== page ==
Prior patented art in the medical field includes that of Hogrefe et al. (U.S. Pat. No. 4,561,443; issued Dec. 31, 1985) which describes a coherent inductive communications link for biomedical applications. This two way inductive link provided communications between an external transceiver and an internal transceiver located in a biologically implantable medical device. Digitally formatted command data and programming data was transmitted to the implanted medical device by frequency shift keying in inductive communications link. The internal tranceiver was powered by the inductive field between the internal and external transceivers. Digitally formated data was transmitted to the external transceiver by internal transceiver amplitude modulating field. This patent describes means for communicating with an implanted (or embedded) device, but it does not describe means for conditioning or utilizing sensors or addressing sensor networks.
 The development of improved implantable devices and materials requires knowledge of their in vivo behavior. However, little is known about the actual loads borne by implanted devices in vivo. Direct load measurement would provide extremely valuable information, for the improvement of device designs, and for the rapid rehabilitation of individuals in which devices have been implanted. Multichannel telemetry systems, combined with strain gauges, can provide this information.
 Previous authors have developed and applied implantable telemetry for strain gauged implants4,5. However, these systems did not possess the capability of software
3SPIE Vol. 1798, Proceedins of the Fiber Optic Smart Structures and Skins V Conference, 1992
4Bergmann et al. “Multichannel Strain Gauge Telemetry for Orthopedic Implants.” J. Biomech., Vol 21, No. 2, Pages 169-176, 1988
5rohlmann et al., “Telemeterized Load Measurement using Instrumented Spinal Internal Fixators in a Patient with Degenerative Instability”, Spine, Vol 20, No 24, pages 2683-2689, 1995 programmability. By combining advanced, micropower, analog/digital integrated circuits (IC) with new, miniature, low power microprocessors, more versatile implantable telemetry systems can be realized6.
 Prior patented art in the field of smart structures includes that of Spillman et al. (U.S. Pat. Nos. 5,440,300, 5,581,248, and 5,703,576). These patents describe a non-contact power and data interface for smart structures, an embeddable device for contactless interrogation of sensors, and an embeddable DC power supply for smart structure sensors. However, they also do not describe techniques for addressing networks of embedded, multichannel sensing nodes; this limits their utility when multiple sensors are required. These patents also do not make reference to the use of an embedded (remote) microprocessor, and do not use digital encoding methods for conversion of sensor signals and for data communications.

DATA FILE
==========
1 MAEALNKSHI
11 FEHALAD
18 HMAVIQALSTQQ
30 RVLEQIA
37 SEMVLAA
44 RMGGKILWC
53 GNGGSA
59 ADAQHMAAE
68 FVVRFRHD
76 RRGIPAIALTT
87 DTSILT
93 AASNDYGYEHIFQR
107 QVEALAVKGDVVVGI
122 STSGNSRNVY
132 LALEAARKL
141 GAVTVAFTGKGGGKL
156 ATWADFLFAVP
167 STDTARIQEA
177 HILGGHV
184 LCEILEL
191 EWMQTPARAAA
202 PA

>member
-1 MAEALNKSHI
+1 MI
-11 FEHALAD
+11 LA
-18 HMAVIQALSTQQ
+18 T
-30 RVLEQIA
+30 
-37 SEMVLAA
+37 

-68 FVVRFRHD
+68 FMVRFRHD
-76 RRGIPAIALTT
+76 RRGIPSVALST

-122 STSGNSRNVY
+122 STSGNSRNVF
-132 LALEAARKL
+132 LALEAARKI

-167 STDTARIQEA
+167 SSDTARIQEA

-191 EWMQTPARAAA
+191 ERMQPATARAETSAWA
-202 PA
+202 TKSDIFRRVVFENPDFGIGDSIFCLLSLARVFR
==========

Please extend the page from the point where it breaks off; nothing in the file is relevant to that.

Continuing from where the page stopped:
However, the use of a microprocessor provides distinct advantages, as it facilitates digital conversion and communications,and improves data fidelity. Furthermore, an embedded microprocessor can be used to send error checking information (checksum byte(s)) from the remote (or embedded) systems to the external interrogation unit. This allows the external unit to detect errors in (wireless) data transmission, and to “flag” those data that may have been altered by interference.
 Development of non contact power/interrogation systems for use with embedded sensing networks would eliminate direct connections and solve the problems associated with them7.
 Smart structures should not be limited to specific sensing means, such as fiber optic type, since other sensing technologies can provide very useful information. Examples of these include: foil and piezo-resistive strain gauges, inductive & capacitive sensors, temperature probes, accelerometers, inclinometers, and magnetometers. Recent advances in transducer signal conditioners have produced very small, fully integrated, linear circuits for use with many of these devices8,9,10. Intelligent, addressable sensing modules, with built-in signal conditioning and data transmission capabilities, are needed to provide data in a common (digital) format. These modules can then be used to create generalized sensing networks.
7Townsend, C. P.; Arms, S. W.: “Method for Remote Powering and Communication with an Embedded Network of Addressable Sensing Modules”, SPIE'4th Annual Symposium on Smart Structures and Materials, 3-6March, 1997, San Diego, Calif.
8Analog Devices, Monolithic Instrumentation Amplifier, part no. AD620, Amplifier reference manual, Norwood, Mass., 1992
9Linear Technologies, Precision, Micropower, Instrumentation Amplifier, part no. LT1101, Linear Databook, Milipitas, Calif., 1990